About 600,000 folks in the US have tardive dyskinesia. And almost 100 to 127 out of every 1,000 people taking certain meds may get it. Yet, many don’t know that lots of antipsychotic drugs can lead to this condition. It’s a big shortcoming in how we care for these individuals.

So, we need to fix this. Healthcare providers must learn to spot tardive dyskinesia early. They should watch patients closely if they’re on meds that might cause it. Teaching patients is equally vital. They need to understand the risks, know why they should point out any unusual movements, and be aware of how it can be treated.

By spreading more awareness and clear info on tardive dyskinesia, we can make a big difference. More people might get diagnosed sooner, paving the way for better care and outcomes. This could greatly improve the lives of those with tardive dyskinesia in many ways.


Tardive dyskinesia is a major health issue that affects your daily life. It causes involuntary movements in parts of your body. These movements might happen in your face, lips, tongue, or limbs. Long-term use of some drugs can lead to this condition.

It’s important to know the risk factors. Things like gender, age, and ethnicity play a part. Knowing about these can help in preventing and treating this condition. This is key knowledge for doctors and patients.

There is ongoing work to find new treatments for tardive dyskinesia. Education efforts are also working hard to help recognize and deal with it better. By working with your medical team, you can keep up with the latest info. This will help make good choices and lessen the disorder’s effects.

The number of people with tardive dyskinesia changes across groups. This shows why staying aware and doing regular checks is important. If you are taking certain medicines for a long time, be careful. Speaking up for your health and staying informed helps everyone battle this condition.


What is tardive dyskinesia?

Tardive dyskinesia (TD) is a condition where people make movements they can’t control because of certain drugs. These drugs can include some psychiatric medicines and drugs used for stomach issues. The movements often happen in the face, lips, tongue, and sometimes in the arms and legs.

What are the primary symptoms of tardive dyskinesia?

One main sign of TD is when a person’s face or mouth moves strangely on its own. This is called orofacial dyskinesia. You might also see quick, sharp movements (chorea) or slow, twisting movements (athetosis) in their arms or legs. These are known as limb dyskinesia.

What causes tardive dyskinesia?

The main cause of TD is taking certain drugs for a long time. These drugs block dopamine receptors in the brain. Aside from psychiatric drugs, a stomach medicine called metoclopramide and an anti-nausea drug, prochlorperazine can also lead to TD.

What are the risk factors for developing tardive dyskinesia?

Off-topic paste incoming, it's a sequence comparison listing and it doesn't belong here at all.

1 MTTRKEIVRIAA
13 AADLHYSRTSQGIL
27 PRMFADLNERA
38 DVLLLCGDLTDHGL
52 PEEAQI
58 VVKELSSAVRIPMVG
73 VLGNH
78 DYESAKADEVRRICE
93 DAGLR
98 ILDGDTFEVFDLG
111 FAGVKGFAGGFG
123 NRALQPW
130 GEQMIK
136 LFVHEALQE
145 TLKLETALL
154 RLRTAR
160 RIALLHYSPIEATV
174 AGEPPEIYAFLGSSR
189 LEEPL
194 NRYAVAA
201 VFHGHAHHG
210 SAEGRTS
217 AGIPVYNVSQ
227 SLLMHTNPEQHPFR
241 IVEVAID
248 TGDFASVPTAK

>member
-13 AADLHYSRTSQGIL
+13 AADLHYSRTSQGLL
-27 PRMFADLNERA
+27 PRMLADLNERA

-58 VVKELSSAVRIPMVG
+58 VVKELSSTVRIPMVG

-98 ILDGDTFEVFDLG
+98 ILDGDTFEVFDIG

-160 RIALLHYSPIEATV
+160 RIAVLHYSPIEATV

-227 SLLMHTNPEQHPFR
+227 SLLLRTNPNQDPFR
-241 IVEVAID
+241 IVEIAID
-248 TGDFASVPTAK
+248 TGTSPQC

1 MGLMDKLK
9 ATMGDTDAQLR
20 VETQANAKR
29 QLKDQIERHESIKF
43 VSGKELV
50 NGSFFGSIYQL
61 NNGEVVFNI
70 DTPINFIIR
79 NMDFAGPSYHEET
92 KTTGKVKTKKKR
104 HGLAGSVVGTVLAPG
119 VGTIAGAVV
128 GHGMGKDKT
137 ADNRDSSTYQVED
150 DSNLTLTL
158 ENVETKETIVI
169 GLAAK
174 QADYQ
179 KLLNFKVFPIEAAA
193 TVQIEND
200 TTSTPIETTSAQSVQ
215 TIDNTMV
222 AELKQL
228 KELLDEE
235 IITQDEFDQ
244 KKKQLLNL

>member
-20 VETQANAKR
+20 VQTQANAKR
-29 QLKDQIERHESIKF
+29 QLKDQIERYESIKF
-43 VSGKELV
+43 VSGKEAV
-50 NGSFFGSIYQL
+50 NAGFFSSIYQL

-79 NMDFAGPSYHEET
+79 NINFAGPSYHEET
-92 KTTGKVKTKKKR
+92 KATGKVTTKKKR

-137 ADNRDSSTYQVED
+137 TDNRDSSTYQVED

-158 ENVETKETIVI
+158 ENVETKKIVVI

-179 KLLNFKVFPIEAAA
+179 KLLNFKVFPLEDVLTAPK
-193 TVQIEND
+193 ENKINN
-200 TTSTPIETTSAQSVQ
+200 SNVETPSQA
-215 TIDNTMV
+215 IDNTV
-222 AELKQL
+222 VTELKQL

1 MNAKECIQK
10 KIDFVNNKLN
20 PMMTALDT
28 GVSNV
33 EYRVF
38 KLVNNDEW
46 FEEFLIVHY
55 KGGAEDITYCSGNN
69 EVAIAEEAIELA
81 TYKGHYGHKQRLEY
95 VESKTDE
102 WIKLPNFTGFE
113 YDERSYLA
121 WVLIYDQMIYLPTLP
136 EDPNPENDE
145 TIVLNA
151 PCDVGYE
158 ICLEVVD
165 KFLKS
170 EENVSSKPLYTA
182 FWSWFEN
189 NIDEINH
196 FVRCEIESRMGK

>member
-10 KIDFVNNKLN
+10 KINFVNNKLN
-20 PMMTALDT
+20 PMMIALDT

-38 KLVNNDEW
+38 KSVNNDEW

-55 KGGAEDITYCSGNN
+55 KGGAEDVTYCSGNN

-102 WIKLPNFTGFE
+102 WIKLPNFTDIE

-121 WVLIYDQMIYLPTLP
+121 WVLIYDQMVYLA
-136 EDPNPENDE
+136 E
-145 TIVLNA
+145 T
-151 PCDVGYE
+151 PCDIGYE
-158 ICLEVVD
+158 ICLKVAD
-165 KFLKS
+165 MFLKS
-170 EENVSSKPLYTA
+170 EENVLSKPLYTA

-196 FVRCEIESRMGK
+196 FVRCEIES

Many things can raise the chances of getting TD. This includes being a woman and getting older. The risk goes up the longer you use these drugs. Some races like African Americans and Asian Americans might also have a higher risk.

How is tardive dyskinesia diagnosed?

To diagnose TD, a doctor does a physical exam and checks your medicine history. They might use a test called the Abnormal Involuntary Movement Scale (AIMS). The doctor also checks to make sure it’s not something else causing the movements.

How is tardive dyskinesia treated?

The main way to treat TD is to stop or change the medications causing it. Sometimes, the doctor might switch you to a different drug. There are medicines like valbenazine that can help lessen the movements. Some natural remedies have been looked at but more research is needed on them.

How can tardive dyskinesia be prevented?

Doctors should watch over patients on these drugs closely. They should use newer medicines if possible to lower the TD risk. Patients should be told about TD and asked to report any strange movements. Regular screenings can find TD early.

How common is tardive dyskinesia?

At least 20% of people using first-generation antipsychotic drugs can get TD. The numbers are lower, between 1% to 10%, for other drugs that can cause TD.

How does tardive dyskinesia impact quality of life?

Having TD can make life harder. The movements can make daily life tough, leading to avoiding social situations or trouble in relationships. It can also make people feel embarrassed or self-conscious.

What is the current state of research and clinical trials for tardive dyskinesia?

Right now, scientists are working on new ways to treat and handle TD. We’re seeing new drug studies to see how well they work. These include both new and known drugs. The goal is to better understand and target what causes TD.